Utah Real Estate

Inside the Mind of One of Utah’s Most Successful Real Estate Investors

One of the Utah’s most successful real estate investor talks about the reality of flipping the houses, risks involved and how to do it right.


Matt Strong, real estate investor.
Matt Strong, real estate investor. Photo by Dung Hoang.

Those TV shows make it look so easy. Buy an old house, make some renovations, and sell it for a pile of money! But in the real world, investing in real estate is a speculative venture that requires a thorough knowledge of the housing market, access to capital (known as hard money), and a willingness to take a calculated risk. Real estate investors, known in the industry as “flippers”, purchase distressed properties at a discounted price, fix them up, and resell them at a profit. Flipping homes is a subspecialty within the real estate industry, and flipped homes accounted for 6.2% of all home sales in the US in 2019.

In this second installment about real estate investing, I spoke with Matt Strong, a Salt Lake investor who is also a hard money lender. Hard money is an asset-based loan that is issued by an individual or a company rather than a bank. These are high-cost, short-term loans (usually one year or less) that are not based on the borrower’s credit worthiness, but use the investment as collateral. 

In a brisk housing market like Salt Lake is experiencing, selling a home is not hard to do, but it has to be a home someone wants, and it has to be worth the asking price. When looking for the perfect flip, Matt seeks out a fixer-upper that needs some serious TLC, and then invests the time and money necessary to make it desirable to a top-dollar buyer.

“My main business right now is hard money lending,” Matt explains. “Hard money is a pretty cool business because most investors don’t have the cash needed to buy a property, rehab it and sell it in the quick time frame that is needed to close on the property. And banks are not available to act as quickly as a hard money lender would. Hard money lending really means asset-based lending — you’re lending on a hard asset. So for me, I do not underwrite a borrower the way a normal bank would. I’m way more worried about the value proposition of the property. So if the deal goes bad, I can foreclose, take the property back, and still have equity to recoup my own and my investors’ money.”

Matt goes on to explain why he enjoys doing what he does. “I love buying, fixing and flipping houses,” he says, “because I can see something go from a terrible condition to improved condition, to full market value.”

Kitchen before remodeling. Photo courtesy of Matt Strong
Kitchen after remodeling. Photo courtesy by Matt Strong

An example of this is the low-end house Matt bought in Glendale for $45,000. Five months later, he sold it for $250,000.

 “On the higher end,” he recalls, “I bought a $630,000 house at an estate sale after grandma passed away and the kids sold it in the current market condition, which was not great. It wasn’t a hammer house. It wasn’t totally distressed with sledgehammer holes in the drywall. It was just so outdated. We added $200,000 to the remodel and sold it for $1.2 million, all within about a six month period. It’s really, really cool to see that kind of value creation and improvement of a house and neighborhood.”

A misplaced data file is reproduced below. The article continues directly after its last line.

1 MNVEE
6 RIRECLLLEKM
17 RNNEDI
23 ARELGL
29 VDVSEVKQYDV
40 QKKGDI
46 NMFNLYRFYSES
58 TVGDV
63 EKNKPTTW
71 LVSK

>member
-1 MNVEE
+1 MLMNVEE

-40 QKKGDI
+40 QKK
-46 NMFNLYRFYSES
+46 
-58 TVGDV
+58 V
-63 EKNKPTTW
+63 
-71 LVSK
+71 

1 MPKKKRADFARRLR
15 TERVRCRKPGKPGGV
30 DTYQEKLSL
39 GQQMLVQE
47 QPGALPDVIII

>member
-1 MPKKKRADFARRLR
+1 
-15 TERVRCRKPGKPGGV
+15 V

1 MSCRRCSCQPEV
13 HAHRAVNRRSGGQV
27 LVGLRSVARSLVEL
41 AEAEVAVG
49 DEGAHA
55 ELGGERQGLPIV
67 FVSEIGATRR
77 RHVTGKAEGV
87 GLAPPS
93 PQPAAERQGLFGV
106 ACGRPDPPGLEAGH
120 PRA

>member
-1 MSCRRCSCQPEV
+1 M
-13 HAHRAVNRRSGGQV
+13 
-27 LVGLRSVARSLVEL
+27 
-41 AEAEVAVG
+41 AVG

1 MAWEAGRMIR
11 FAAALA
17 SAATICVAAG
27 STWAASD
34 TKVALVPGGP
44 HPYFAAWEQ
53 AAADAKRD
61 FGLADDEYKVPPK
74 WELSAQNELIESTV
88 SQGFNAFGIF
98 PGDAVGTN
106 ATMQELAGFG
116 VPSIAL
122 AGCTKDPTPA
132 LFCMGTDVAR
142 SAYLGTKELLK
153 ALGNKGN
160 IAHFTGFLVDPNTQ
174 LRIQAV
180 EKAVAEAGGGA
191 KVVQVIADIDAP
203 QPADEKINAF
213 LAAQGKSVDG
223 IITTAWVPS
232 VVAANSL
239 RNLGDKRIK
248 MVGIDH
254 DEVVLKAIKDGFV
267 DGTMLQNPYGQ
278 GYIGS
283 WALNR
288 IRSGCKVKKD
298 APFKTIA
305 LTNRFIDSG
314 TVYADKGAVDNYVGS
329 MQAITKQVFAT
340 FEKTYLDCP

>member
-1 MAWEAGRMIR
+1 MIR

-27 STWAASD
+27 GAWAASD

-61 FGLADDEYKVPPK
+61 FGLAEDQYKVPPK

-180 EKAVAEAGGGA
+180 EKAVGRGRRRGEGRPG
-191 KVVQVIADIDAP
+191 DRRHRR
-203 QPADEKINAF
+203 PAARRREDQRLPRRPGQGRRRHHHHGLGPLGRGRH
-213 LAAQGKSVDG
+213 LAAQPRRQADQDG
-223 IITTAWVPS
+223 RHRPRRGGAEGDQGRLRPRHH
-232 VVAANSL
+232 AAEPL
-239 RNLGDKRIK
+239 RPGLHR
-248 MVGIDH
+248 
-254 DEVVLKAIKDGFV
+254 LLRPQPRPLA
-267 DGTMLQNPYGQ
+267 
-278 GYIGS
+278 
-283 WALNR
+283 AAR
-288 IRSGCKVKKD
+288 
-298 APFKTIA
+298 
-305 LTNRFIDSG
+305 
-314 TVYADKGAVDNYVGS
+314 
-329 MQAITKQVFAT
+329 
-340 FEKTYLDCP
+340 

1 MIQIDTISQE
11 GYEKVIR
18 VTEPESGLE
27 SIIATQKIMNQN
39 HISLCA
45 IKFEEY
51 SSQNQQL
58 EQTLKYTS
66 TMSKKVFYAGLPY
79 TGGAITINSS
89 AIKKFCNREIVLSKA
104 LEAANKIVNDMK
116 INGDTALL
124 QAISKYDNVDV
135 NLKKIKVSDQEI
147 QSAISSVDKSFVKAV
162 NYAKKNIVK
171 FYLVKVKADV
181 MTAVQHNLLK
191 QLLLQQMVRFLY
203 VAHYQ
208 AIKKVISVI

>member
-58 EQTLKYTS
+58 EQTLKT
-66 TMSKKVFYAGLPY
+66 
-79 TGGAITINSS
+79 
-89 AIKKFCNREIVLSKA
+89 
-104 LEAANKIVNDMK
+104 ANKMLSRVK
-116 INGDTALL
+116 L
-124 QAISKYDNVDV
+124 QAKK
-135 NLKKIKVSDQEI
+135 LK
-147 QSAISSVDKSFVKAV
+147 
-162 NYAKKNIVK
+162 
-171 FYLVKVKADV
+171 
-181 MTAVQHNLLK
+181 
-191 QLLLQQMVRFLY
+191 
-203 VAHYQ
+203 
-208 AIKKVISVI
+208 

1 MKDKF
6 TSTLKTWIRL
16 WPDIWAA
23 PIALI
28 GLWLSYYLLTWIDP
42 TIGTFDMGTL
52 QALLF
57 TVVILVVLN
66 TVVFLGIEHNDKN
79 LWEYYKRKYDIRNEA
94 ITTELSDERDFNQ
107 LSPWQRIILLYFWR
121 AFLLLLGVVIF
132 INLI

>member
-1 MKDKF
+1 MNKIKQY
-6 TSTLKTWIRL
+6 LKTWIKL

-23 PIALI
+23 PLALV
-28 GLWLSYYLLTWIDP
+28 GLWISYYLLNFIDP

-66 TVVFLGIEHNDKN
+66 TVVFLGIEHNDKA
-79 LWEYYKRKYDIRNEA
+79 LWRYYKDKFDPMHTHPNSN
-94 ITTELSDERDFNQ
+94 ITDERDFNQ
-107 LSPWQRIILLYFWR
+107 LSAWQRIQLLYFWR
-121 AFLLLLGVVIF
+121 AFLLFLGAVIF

Some investors may use a flipped home as a revenue-generating asset by renting it out short or long-term before selling it. I asked Matt how he decides whether to rent a home or sell it. 

“That’s a really good question,” he answeredreplied … Sometimes people turn a bad flip into a rental. And if you finance it the right way, long term, you’re always going to have a winner. But most successful flippers or real estate investors know their plan from day one.”

Matt has flipped close to 450 homes in his career. When asked if he’s ever lost money on a flip, he replied, “Absolutely. I figure I probably lose money on about 10% of my flips, especially when I’m doing them in high volume.”

One reason, Matt says, is the tendency to get caught up in making quick decisions to get the next deal and not taking the time to properly evaluate each one. 

“That means you might pay the wrong price or underestimate your cost of repairs, or you have so many going that you don’t have the resources to handle them all, so they take longer, and it costs more money to finance them. And then sometimes you just have bad luck where the market turns part way through your flip. Otherwise, you did everything right, but you ended up losing money. All in all, I figured I’ve lost about $450,000 over the last 16 years on flips, which accounts for about 37 homes.”

Normal life events create opportunities for others, Matt says, explaining that “financial distress, divorce, death, old age, new job opportunities, growing families, et cetera, provide opportunities for investors who want to improve the value of a property. And sometimes people just don’t care about their properties and let them go to waste, which in turn, allows for a discount and an opportunity for an investor to come in, add value, make money, and sell the property at full market value.”

Matt will fund and/or flip houses “that the average person would run away from, because both myself and the investor buying the home can understand that it’s not about what it is today, it’s what it will be after the remodel is done. That,” he says, “is where the value is.”

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